The entire idea of a family name was unknown to most of the world unless you were conquered by a place that used them. Those conquerors included the Romans, the Normans, the Chinese, and later the Spanish, the Portuguese, the Germans, and the Americans. It was the Chinese who gave Vietnam family names.
The last name, in Vietnam, is there, but just isn’t that important. And when it’s not that important, you might as well change it if a new last name might help you in some way. This may or may not be a continuation of the way names were used before the Chinese came—we really don’t know—but ever since, Vietnamese people have tended to take on the last name of whoever was in power at the time. It was seen as a way to show loyalty, a notion which required the relatively frequent changing of names with the succession of rulers. After all, you wouldn’t want to be sporting the last name of the previous emperor.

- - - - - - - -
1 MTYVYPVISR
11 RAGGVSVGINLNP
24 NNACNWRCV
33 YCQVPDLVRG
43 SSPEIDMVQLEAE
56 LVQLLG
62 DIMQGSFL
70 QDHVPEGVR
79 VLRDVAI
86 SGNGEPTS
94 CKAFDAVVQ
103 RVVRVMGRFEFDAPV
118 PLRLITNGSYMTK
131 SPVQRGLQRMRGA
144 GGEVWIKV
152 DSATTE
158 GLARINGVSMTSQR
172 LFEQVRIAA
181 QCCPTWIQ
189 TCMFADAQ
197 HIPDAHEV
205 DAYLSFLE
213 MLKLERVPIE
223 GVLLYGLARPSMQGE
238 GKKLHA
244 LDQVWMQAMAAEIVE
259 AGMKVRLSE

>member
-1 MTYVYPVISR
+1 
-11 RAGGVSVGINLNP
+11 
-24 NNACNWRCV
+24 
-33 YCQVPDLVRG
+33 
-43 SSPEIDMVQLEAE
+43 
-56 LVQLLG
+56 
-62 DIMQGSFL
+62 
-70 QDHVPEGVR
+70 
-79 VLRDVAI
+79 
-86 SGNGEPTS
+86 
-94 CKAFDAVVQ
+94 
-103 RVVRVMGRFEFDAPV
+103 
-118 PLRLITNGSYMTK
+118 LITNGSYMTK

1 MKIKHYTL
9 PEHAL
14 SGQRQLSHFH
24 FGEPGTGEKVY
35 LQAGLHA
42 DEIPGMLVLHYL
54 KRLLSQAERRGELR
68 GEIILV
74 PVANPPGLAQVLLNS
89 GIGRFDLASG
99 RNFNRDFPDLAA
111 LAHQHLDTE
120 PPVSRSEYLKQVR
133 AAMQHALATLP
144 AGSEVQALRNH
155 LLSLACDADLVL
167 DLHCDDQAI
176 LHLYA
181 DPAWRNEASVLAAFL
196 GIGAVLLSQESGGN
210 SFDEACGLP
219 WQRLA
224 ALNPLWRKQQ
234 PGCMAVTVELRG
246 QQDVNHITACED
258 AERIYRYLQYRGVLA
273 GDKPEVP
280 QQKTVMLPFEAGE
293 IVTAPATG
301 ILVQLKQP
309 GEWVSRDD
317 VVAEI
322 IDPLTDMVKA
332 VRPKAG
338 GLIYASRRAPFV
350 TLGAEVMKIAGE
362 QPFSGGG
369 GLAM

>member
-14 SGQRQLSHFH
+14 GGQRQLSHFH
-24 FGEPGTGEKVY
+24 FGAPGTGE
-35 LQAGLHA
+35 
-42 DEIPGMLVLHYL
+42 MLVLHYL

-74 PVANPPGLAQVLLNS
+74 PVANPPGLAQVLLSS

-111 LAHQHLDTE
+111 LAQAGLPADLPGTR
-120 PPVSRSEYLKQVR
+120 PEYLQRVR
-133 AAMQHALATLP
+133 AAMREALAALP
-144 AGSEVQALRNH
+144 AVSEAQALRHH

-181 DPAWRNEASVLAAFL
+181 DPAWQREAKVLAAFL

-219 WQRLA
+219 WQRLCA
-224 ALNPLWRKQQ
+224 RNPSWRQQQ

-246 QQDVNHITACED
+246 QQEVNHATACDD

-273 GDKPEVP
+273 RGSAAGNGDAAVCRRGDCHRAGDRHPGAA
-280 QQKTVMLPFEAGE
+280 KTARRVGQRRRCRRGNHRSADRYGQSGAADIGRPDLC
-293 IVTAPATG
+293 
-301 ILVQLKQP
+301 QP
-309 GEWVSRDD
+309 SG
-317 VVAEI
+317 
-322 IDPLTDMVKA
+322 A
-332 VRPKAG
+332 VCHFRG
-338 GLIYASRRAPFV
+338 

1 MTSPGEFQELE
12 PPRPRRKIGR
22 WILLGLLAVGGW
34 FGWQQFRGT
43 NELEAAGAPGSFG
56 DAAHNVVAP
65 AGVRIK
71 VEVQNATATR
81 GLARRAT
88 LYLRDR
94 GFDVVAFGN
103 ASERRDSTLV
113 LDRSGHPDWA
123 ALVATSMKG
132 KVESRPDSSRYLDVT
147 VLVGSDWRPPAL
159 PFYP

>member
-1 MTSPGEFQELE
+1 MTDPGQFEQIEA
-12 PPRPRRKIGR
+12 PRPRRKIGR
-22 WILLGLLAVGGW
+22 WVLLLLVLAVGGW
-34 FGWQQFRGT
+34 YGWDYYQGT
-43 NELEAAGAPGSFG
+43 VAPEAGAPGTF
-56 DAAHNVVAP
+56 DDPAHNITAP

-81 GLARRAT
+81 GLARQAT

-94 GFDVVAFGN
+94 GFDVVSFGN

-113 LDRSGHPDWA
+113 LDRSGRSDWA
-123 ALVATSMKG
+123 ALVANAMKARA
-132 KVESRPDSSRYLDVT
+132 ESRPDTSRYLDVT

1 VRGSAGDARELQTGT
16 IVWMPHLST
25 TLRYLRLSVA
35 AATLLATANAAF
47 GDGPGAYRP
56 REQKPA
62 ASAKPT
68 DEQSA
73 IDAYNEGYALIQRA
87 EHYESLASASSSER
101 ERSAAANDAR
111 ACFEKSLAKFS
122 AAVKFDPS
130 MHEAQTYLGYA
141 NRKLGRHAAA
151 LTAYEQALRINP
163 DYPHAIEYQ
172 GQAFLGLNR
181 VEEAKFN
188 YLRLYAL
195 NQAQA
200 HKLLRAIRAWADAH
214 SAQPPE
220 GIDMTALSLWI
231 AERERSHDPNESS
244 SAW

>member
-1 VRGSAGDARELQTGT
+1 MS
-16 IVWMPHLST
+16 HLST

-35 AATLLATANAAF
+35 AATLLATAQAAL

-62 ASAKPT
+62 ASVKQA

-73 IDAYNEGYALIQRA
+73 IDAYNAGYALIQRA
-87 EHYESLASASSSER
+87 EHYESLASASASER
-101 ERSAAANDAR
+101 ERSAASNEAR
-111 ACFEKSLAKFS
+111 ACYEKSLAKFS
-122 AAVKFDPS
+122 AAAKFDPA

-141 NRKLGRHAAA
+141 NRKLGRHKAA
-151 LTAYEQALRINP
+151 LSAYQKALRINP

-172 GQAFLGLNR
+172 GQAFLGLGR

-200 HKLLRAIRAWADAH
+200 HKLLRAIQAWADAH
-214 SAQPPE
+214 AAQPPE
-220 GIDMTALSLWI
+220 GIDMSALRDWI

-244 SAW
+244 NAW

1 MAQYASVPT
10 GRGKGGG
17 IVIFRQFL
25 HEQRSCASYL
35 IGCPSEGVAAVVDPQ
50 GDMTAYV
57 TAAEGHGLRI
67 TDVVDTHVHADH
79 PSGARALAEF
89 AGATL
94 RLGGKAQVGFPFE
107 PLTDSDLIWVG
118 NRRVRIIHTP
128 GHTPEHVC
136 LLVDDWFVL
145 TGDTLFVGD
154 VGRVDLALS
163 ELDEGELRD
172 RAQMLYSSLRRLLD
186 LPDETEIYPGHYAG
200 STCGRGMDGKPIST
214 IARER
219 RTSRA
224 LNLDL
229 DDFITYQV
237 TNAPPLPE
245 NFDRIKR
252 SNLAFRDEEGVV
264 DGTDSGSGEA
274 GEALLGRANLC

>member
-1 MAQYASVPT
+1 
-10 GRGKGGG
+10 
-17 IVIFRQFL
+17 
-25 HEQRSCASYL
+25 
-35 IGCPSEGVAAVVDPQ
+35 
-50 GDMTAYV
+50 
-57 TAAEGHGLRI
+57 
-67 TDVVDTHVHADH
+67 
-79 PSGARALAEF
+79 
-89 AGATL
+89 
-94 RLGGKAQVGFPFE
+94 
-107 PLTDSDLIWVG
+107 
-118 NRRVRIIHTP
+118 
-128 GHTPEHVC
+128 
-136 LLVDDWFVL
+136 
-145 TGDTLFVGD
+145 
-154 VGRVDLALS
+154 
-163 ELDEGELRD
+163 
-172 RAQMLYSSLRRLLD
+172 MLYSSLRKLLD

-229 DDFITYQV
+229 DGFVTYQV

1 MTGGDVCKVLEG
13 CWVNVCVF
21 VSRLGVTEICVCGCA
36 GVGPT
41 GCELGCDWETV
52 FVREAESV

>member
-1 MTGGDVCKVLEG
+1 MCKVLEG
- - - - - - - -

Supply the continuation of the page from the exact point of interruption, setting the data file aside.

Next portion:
“This tradition of showing loyalty to a leader by taking the family name is probably the origin of why there are so many Nguyens in Vietnam,” says O’Harrow. Guess what the last ruling family in Vietnam was? Yep, the Nguyễn Dynasty, which ruled from 1802 to 1945. It’s likely that there were plenty of people with the last name Nguyen before then, as there were never all that many last names in Vietnam to begin with, but that percentage surely shot up during the dynasty’s reign.
This is a flippant, silly video (with some language that you might not want young kids hearing), but it shows that the speakers of the same language can still has some have some significant barriers to understanding each other. Dialects of a same language have different pronunciations but also distinct vocabulary that is often place-specific. Dialects and accents create variety in cultural geography that makes traveling around the world enticing and exhilarating because there is always something else to learn about this crazy Earth.